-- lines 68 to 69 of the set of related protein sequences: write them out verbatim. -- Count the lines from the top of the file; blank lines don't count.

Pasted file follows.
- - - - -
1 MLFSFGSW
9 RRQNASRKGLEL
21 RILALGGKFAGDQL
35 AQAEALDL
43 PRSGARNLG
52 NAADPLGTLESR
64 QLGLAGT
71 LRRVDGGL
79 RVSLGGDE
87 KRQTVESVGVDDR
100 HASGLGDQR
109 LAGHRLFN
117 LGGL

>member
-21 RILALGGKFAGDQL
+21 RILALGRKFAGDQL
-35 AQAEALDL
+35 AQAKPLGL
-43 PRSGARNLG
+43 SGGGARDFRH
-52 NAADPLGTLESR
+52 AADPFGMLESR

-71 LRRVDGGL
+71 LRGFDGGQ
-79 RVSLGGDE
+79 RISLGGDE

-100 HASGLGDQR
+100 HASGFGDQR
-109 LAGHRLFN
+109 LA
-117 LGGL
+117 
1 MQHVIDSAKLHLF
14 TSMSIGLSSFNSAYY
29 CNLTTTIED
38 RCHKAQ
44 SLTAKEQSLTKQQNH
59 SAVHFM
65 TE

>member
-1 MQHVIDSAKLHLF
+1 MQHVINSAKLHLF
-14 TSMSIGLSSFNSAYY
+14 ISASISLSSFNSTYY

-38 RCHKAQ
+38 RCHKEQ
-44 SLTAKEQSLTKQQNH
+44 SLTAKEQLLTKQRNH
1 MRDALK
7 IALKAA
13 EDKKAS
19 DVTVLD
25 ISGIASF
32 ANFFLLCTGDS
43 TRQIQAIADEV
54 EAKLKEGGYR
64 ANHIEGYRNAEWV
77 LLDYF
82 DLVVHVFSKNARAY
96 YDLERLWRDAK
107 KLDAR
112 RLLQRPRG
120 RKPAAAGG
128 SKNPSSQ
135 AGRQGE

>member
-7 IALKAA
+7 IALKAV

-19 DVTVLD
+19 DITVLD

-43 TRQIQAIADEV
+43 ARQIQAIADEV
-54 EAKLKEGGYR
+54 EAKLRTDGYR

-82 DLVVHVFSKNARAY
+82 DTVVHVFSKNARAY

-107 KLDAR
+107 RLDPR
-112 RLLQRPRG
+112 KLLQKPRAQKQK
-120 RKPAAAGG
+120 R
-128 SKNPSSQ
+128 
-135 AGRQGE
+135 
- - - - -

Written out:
+7 IALKAV

-19 DVTVLD